Tesco Closer to $7 Billion South Korea Deal

U.K. retailer Tesco has chosen Asian private-equity firm MBK Partners as the preferred bidder to buy its South Korea retail operations in a deal that could be worth up to $7 billion.

EU Set to Extend Sanctions on Russians, Ukraine Rebels

The EU is set to roll over sanctions targeted against almost 200 Russian and Ukrainian-separatist individuals and firms to keep pressure on Moscow to fully implement the Minsk cease-fire terms by year end.

Lego Profit Boosted by Asia

Danish toy maker Lego outpaced the growth for building sets in the wider U.S. toy market, booking a 31% jump in first-half profit and a 23% rise in revenue.

Volkswagen Board Members Want to Extend CEO Winterkorn’s Contract

Key members of Volkswagen’s supervisory board want an extension of Chief Executive Martin Winterkorn’s contract until the end of 2018, the German car maker said.

McDonald’s Plans All-Day Breakfast

McDonald’s is embarking on its biggest operational change in years with plans to offer breakfast all day. 78

South African Gold Faces Uncertain Future

South Africa’s gold mining industry must undergo radical change to cope with falling prices, intensifying labor disputes and the surging cost of ever-deeper exploration.

Amgen to Help Develop Novartis’s Pipeline of Alzheimer’s Drugs

Novartis AG will share the risks and rewards as Amgen Inc. will help develop its pipeline of experimental Alzheimer’s disease drugs.

Commodity Drop Slows Canada Down

Canada’s woes are a harbinger of what could come for a small clutch of advanced economies that rely heavily on commodity exports, and demand from China, for their economic growth.

UBS Unit to Pay More Than $2.9 Million to Investors in Puerto Rico

UBS AG’s wealth-management unit was ordered to pay more than $2.9 million to two investors in Puerto Rico for losses tied to funds holding the island’s municipal bonds.

Market Bets Abound, but Where Are the Banks?

Goldman Sachs and its big-bank peers have sharply reduced their market exposure, making them relatively absent from trading in the latest volatility.

As Wall Street brims with tales of hedge-fund fortunes made and lost amid recent market gyrations, banks have been stuck on the sidelines, hamstrung by postcrisis rules governing what risks they can take.

Portuguese Central Bank Ends Talks With Anbang Over Novo Banco Sale

Portugal’s central bank will now enter talks with another bidder for the Portuguese bank created out of failed lender Banco Espírito Santo last year.

Greek Polls Suggest Tough Election Test for Tsipras

Opinion polls show declining support for Greece’s Syriza party and its leader, Alexis Tsipras. But Syriza retains a lead over its opponents and the Sept. 20 election could be tight.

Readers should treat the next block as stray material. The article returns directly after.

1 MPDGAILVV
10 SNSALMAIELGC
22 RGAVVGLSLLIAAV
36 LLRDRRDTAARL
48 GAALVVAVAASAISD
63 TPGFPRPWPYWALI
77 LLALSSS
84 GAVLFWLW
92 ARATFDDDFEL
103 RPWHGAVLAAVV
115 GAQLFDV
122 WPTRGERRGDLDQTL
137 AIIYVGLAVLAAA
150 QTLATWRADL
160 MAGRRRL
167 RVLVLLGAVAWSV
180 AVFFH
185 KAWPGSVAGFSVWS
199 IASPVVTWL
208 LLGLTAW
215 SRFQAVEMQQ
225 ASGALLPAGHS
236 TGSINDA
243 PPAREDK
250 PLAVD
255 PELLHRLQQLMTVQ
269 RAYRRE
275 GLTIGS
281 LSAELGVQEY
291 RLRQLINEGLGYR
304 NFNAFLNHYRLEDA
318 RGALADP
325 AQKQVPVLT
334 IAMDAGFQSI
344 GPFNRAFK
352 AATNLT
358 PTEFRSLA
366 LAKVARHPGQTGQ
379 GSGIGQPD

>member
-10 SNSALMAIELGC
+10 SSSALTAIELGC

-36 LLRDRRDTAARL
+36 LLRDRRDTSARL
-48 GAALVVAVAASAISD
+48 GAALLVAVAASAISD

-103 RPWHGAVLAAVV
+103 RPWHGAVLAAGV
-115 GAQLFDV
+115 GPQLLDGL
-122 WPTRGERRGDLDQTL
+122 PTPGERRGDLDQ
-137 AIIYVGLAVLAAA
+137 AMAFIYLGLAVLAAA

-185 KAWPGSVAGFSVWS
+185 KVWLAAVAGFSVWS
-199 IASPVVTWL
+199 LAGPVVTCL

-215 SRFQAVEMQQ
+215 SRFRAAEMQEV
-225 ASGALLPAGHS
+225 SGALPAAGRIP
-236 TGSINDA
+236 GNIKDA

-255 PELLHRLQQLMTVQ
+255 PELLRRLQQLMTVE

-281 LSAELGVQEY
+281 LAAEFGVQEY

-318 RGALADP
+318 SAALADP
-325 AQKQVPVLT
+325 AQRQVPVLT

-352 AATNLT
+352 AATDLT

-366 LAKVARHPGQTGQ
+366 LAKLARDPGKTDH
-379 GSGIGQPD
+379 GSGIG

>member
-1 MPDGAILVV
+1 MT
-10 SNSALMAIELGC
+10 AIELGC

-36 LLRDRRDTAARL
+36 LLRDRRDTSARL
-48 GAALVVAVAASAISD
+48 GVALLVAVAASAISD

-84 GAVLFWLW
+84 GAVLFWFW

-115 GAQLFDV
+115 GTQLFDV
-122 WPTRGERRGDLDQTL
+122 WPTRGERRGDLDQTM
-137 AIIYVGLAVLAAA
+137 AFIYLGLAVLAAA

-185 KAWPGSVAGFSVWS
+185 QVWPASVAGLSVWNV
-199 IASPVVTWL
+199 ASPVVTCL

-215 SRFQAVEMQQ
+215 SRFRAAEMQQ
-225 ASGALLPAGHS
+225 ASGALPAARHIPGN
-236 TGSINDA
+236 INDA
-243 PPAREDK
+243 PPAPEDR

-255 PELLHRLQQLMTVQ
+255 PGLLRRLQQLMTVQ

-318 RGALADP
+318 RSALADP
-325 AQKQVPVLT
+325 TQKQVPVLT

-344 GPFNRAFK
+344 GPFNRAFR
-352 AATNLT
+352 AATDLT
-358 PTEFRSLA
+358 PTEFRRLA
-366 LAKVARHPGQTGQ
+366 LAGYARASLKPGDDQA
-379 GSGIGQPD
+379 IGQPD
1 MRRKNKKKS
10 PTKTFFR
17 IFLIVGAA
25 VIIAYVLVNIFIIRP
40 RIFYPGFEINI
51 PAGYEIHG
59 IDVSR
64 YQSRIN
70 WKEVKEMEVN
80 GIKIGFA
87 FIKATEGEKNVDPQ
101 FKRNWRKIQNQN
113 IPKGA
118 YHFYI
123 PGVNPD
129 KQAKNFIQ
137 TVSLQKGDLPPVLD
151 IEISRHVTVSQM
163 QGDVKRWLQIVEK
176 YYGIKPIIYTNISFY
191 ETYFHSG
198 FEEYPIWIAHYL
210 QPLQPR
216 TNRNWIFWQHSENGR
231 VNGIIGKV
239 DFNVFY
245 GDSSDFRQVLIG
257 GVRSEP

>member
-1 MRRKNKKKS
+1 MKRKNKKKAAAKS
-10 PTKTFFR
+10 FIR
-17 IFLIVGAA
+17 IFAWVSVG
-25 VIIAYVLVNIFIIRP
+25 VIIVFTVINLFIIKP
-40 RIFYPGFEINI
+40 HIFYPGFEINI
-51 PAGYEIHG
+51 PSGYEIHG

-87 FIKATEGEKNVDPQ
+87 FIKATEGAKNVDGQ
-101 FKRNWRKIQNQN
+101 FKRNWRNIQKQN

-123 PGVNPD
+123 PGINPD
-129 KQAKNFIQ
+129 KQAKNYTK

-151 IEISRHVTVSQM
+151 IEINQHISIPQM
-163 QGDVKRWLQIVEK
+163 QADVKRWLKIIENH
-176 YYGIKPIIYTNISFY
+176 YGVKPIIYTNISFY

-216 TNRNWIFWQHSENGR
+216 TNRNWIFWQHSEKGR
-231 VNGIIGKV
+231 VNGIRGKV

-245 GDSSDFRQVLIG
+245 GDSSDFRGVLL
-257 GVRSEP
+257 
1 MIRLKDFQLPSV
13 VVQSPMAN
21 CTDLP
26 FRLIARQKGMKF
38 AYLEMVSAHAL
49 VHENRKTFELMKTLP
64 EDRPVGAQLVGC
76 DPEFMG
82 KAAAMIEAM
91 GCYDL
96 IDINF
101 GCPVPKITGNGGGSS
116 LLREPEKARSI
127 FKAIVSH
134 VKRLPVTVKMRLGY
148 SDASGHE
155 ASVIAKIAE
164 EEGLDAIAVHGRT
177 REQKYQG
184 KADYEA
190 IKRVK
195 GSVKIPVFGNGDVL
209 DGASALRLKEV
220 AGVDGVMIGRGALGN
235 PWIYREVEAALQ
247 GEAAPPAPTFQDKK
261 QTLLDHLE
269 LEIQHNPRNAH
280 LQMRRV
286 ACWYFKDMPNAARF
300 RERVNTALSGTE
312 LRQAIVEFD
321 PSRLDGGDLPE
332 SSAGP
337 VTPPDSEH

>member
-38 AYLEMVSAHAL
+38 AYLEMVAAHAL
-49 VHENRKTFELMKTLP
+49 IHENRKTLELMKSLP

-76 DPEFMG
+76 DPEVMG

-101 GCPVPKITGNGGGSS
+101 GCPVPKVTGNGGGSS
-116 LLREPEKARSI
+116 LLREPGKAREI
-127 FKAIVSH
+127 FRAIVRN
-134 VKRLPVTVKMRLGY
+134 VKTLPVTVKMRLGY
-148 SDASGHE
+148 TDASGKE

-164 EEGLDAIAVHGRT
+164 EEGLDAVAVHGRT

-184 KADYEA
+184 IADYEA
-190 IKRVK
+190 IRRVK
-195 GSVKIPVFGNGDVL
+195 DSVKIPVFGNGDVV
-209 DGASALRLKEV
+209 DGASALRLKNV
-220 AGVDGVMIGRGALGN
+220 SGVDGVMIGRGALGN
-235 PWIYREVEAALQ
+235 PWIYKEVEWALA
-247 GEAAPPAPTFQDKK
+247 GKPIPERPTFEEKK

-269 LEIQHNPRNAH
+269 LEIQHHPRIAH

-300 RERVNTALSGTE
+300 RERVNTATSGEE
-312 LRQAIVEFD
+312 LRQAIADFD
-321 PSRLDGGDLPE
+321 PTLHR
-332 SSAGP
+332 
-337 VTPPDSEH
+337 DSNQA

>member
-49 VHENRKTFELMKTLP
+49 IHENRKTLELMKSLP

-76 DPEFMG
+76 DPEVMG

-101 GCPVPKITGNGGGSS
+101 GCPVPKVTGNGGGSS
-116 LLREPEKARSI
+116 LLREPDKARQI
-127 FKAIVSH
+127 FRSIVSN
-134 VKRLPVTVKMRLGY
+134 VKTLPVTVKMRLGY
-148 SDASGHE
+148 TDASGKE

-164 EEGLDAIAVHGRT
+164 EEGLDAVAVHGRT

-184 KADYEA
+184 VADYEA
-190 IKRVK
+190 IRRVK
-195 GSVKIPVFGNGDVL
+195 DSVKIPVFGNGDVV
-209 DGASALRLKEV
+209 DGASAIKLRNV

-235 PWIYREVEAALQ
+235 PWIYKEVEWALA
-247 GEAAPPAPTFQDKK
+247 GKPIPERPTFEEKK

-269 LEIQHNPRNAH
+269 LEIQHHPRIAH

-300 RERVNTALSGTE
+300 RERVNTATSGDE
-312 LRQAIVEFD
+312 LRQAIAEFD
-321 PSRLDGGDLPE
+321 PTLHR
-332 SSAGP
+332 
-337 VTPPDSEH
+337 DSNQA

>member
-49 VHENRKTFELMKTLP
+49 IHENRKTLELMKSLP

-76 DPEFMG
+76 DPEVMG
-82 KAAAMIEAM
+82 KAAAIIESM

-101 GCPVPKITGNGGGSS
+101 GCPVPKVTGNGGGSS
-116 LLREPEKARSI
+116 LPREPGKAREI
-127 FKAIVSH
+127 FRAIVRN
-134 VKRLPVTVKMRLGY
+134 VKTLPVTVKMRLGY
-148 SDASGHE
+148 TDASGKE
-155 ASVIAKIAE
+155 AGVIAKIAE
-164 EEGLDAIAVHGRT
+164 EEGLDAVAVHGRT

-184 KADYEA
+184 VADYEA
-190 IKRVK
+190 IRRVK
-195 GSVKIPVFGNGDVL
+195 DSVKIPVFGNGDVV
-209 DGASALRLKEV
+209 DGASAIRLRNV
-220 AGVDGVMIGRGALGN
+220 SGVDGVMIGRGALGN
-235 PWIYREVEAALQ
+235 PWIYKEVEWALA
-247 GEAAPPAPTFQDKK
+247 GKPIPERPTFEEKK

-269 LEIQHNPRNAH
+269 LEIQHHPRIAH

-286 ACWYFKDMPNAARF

Main Suspect in Bangkok Bombing Arrested

Thailand’s prime minister said security forces arrested a man whom they believe to be the primary suspect in the bombing of a shrine in Bangkok last month.

Pope to Make It Easier for Priests to Grant Pardons for Abortion

Pope Francis will make it easier for priests to forgive women for having had abortions, and those who assisted, during a “year of mercy” starting Dec. 8. 583

U.N. Condemns Destruction of Ancient Palmyra Temple

The United Nations condemned the destruction of the 2,000-year-old Temple of Bel in the ancient Syrian city of Palmyra, a monument it called one of most important in the Middle East.

Technology

Intel Bets New Chips Will Revive PC Sales

Intel is overhauling its flagship line of computer chips in a high-stakes bid to revive personal-computer sales.

U.S.

Sidney Blumenthal, center, a longtime Hillary Clinton friend who was an unofficial adviser while she was secretary of state, takes a lunch break during a private session of the House Select Committee on Benghazi in Washington in June.

Emails Point to Large Role for Clinton Adviser

Longtime aide Sidney Blumenthal maintained an outsize role with Secretary of State Hillary Clinton, despite being blocked from taking a job at the department. 71

U.S. Report Sees Economic Benefit in Allowing Oil Exports

Lifting the nation’s four-decade ban on oil exports wouldn’t raise gas prices and could help lower them, a government study concludes.

Video

Hungary Stops Migrants Boarding Trains To Germany

1:46

Ukraine Protest Blast Kills Officer, Injures Dozens

0:45

Body Count Rises in Migrant Effort to Reach Europe

1:38